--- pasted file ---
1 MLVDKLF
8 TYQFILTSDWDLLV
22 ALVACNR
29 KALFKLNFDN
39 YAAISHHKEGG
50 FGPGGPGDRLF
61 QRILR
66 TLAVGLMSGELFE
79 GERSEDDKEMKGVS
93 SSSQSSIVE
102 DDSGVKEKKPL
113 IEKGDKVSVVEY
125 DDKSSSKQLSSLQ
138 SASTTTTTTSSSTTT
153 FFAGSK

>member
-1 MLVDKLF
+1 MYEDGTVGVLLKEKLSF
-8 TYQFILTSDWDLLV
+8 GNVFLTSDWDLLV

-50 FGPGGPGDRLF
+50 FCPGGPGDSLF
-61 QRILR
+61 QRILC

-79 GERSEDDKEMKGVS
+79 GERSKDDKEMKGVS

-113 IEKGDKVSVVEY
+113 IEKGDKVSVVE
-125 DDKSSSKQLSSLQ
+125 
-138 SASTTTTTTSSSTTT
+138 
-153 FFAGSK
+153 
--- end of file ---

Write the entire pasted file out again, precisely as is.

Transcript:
1 MLVDKLF
8 TYQFILTSDWDLLV
22 ALVACNR
29 KALFKLNFDN
39 YAAISHHKEGG
50 FGPGGPGDRLF
61 QRILR
66 TLAVGLMSGELFE
79 GERSEDDKEMKGVS
93 SSSQSSIVE
102 DDSGVKEKKPL
113 IEKGDKVSVVEY
125 DDKSSSKQLSSLQ
138 SASTTTTTTSSSTTT
153 FFAGSK

>member
-1 MLVDKLF
+1 MYEDGTVGVLLKEKLSF
-8 TYQFILTSDWDLLV
+8 GNVFLTSDWDLLV

-50 FGPGGPGDRLF
+50 FCPGGPGDSLF
-61 QRILR
+61 QRILC

-79 GERSEDDKEMKGVS
+79 GERSKDDKEMKGVS

-113 IEKGDKVSVVEY
+113 IEKGDKVSVVE
-125 DDKSSSKQLSSLQ
+125 
-138 SASTTTTTTSSSTTT
+138 
-153 FFAGSK
+153 